Pakistan's army soldier stands on the edge of a crater after Indian military planes were hit on 26 February, according to Pakistani authorities, in the village of Jaba near Balakot, Pakistan on 7 March 201
NEW DELHI (Reuters) – India said on Saturday that Pakistan had "much to hide" by preventing journalists from accessing the air raid on Indian fighter jets in Pakistan.
Pakistani security officials cited "security concerns" on Thursday and banned a Reuters team from climbing a hill in northeastern Pakistan to a madrasah or religious school, as well as a group of surrounding buildings attacked by Indian fighter planes last week.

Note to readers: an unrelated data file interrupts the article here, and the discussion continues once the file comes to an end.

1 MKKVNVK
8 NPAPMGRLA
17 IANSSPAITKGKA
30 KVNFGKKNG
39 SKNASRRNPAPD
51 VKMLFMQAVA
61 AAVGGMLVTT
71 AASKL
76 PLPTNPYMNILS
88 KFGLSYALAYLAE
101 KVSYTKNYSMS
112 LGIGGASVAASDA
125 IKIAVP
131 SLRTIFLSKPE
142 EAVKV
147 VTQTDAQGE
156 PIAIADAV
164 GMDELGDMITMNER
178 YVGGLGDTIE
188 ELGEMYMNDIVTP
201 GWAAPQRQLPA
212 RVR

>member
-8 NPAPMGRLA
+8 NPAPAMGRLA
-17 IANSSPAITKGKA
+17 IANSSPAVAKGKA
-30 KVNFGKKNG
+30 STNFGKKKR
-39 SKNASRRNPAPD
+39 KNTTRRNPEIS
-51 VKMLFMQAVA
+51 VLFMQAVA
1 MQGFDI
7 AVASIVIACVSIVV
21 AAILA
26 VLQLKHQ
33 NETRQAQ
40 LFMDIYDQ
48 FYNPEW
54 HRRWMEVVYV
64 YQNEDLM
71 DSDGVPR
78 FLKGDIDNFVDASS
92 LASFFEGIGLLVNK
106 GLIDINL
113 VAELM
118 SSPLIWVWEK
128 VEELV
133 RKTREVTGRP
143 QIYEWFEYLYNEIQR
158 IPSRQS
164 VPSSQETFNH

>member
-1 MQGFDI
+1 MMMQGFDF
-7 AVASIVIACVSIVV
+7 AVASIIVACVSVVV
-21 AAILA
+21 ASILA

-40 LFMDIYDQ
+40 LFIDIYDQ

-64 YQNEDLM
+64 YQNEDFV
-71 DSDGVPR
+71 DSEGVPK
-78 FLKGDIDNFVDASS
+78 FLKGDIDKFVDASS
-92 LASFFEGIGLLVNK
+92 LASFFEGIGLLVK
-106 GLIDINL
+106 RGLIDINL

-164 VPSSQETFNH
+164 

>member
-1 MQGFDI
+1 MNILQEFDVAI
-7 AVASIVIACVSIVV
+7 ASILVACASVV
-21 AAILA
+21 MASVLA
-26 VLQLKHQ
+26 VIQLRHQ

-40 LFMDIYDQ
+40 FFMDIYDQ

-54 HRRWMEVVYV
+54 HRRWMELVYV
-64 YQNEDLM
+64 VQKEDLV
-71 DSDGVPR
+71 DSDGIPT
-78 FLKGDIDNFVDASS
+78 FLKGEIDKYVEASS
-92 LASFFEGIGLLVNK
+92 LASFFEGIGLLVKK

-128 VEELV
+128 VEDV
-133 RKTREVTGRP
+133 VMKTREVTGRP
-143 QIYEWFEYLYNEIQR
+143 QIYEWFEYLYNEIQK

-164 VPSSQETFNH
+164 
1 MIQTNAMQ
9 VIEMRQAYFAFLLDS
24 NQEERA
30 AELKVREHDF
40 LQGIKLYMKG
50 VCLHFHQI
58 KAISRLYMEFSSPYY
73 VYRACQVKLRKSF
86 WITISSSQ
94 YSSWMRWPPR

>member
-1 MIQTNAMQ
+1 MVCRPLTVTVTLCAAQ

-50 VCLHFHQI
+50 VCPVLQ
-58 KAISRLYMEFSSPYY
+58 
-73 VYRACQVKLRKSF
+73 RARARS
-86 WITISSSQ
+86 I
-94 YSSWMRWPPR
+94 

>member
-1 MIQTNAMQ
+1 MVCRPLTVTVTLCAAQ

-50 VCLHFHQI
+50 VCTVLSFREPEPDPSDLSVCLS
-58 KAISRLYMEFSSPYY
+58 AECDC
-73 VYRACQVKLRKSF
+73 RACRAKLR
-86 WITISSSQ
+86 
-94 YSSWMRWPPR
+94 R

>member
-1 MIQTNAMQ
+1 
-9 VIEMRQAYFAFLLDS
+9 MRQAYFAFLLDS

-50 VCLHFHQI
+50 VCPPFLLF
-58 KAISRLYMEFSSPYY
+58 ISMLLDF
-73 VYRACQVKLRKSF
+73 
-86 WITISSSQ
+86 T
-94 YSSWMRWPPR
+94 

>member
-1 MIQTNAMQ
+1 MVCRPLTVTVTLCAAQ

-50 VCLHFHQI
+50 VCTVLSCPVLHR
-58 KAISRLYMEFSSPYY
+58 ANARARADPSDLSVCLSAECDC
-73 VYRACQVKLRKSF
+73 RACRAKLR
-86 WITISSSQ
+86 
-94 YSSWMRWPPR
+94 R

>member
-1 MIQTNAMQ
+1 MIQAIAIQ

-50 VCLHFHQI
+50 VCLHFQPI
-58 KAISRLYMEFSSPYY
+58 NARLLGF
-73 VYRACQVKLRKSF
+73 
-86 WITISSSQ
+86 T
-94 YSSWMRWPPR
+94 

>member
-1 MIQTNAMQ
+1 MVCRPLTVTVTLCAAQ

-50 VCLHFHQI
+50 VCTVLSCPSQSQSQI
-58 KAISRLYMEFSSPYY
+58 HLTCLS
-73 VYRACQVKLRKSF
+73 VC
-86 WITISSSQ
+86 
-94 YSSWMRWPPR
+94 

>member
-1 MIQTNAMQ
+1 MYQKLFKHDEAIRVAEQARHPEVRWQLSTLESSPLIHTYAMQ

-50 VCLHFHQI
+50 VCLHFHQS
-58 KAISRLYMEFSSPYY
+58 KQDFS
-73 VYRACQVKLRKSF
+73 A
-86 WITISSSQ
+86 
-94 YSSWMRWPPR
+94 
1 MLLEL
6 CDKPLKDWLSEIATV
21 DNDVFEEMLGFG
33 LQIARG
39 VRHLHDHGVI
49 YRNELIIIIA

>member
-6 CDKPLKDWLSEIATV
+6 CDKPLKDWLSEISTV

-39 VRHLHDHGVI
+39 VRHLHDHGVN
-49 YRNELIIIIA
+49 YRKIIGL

"The fact that Pakistan has now denied journalists' access to journalists means they have much to hide," Indian Foreign Minister Raveesh Kumar told reporters.
He reiterated the government's position that India's air strikes were "successful and achieved the desired goals" after being asked for a Reuters report in which high-resolution satellite images verified by Reuters showed that the Madrasa still seemed to stand.
Reporting by C.K. Nayak; Letter from Krishna N. Das; Cut by Stephen Coates